US President Joe Biden, left, meets with Israeli Prime Minister Benjamin Netanyahu, right, to discuss the ongoing conflict between Israel and Hamas, in Tel Aviv, Israel, Oct. 18, 2023. Photo: Miriam Alster/Pool via REUTERS

Israel’s military and Defense Ministry are set to open solicitations for Israeli-made military helmets and uniforms in a move towards manufacturing independence, Israeli media reported on Thursday.

The decision comes as the Israel Defense Forces (IDF) seeks to limit its dependence on the United States for vital military equipment.

The Defense Ministry’s Procurement Department is in the process of drafting a request for information (RFI) for Israeli-based manufacturers to describe their ability to develop helmet and uniform manufacturing facilities. In general government contracts, the RFI stage is then followed by a request for proposals (RFP), whereby prospective vendors would submit their bid to build the factory and manufacture the helmets and uniforms.

IDF helmets and uniforms are largely imported from US manufacturers, which has caused problems for the military during the ongoing war against the Hamas terror group in Gaza.

The outbreak of the war led to the call up of more than 360,000 reservists, causing a massive shortage of helmets. IDF guidelines prescribe specific helmets for different units, such as stronger ballistic protection, flashlights, cameras, and other specifications.

According to the Procurement Department, the sudden need for such large quantities of helmets led to a delay in delivery, the need to source from multiple parties, and an increase in price. This was the case for other essential gear, including weapons systems and ammunition that comes from the United States.

The push for domestic production comes amid rising tensions between the US and Israel over the war in Gaza. Washington has increasingly pressured Jerusalem, which launched the Israeli military offensive in Gaza following Hamas’ Oct. 7 massacre across southern Israel, to agree to a ceasefire with the terror group, scale back its operations, and allow more humanitarian aid despite concerns that Hamas leadership will steal it from civilians.

US President Joe Biden, who has supported Israel’s right to defend itself following the Oct. 7 atrocities, has adopted an apparent shift in his approach to the Gaza war in recent weeks. Amid growing pressure from Democrats in Congress to be tougher on Israel, the Biden administration has come out in support of a ceasefire in Gaza after previously opposing one. Israel has argued that a ceasefire without the release of its hostages in Gaza would allow Hamas to strengthen its position.

The White House also reportedly asked the State Department and the Pentagon for a list of all weapons the US is planning to send the Jewish state over the next few weeks. Other reports indicate Biden may consider conditioning aid to Israel if the Jewish state launches a military operation in Rafah, the last Hamas stronghold in Gaza and where most of the Palestinian enclave’s civilians are located.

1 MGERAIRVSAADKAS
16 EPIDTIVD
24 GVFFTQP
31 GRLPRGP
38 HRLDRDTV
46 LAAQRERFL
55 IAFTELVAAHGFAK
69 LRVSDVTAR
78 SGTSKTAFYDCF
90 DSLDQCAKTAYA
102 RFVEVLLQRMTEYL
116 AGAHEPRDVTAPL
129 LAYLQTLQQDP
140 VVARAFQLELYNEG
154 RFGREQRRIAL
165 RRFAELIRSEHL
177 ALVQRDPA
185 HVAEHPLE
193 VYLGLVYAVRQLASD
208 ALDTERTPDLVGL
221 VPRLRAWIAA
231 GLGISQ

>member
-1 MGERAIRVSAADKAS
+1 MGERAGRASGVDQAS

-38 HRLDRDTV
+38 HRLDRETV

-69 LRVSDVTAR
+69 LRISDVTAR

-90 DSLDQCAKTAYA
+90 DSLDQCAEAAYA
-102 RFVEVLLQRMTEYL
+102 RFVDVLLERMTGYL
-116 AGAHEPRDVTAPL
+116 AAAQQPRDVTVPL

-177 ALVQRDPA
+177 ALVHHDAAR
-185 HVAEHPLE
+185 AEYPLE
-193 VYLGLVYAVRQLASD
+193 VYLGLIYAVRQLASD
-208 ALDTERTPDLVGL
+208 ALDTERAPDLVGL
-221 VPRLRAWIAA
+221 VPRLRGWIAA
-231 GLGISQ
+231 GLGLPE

Meanwhile, US Senate Majority Leader Chuck Schumer on Thursday called for new elections in Israel, lambasting Prime Minister Benjamin Netanyahu as an obstacle to peace. The comments came after a group of eight liberal and progressive US senators demanded Biden stop military assistance to Israel. Schumer did not sign the letter.

A separate letter from Democratic members of the US House of Representatives argued an Israeli invasion of Rafah “should not be supported by US taxpayer-funded assistance” if it “runs counter to the specific principles outlined” by the Biden administration on necessary conditions to give aid — a situation they considered “likely.”

The IDF has been in urgent need of resupplies of ammunition. According to reports from December, more than 240 US transport planes and 20 military ships have brought over 10,000 tons of ammunition since the onset of the war, including those needed for tanks, missile defense, artillery shells, bombs for the air force, and handheld weapons for civilians.

Israel has made strides since the war to prop up its local defense manufacturing capabilities. Netanyahu said in January at a press conference that the country “is preparing the defense industries to disconnect from dependency on the rest of the world,” including investment into a “multi-year plan to free Israel from dependence on external purchases. We’ll need to equip locally, with a local manufacturing capability.”

Defense Ministry Director-General Eyal Samir added, “One of the lessons we’ve learned during the war is our need to boost our independence and industry. This is Defense Minister Yoav Gallant’s policy, and we are working on it.”



are you a developer?

  • Proven International Track Record
  • Vertically Integrated Federal Funds
  • Vertically Integrated Tax Credits
  • Vertically Integrated Investors
  • Vertically Integrated Lenders
  • Vertically Integrated Contractors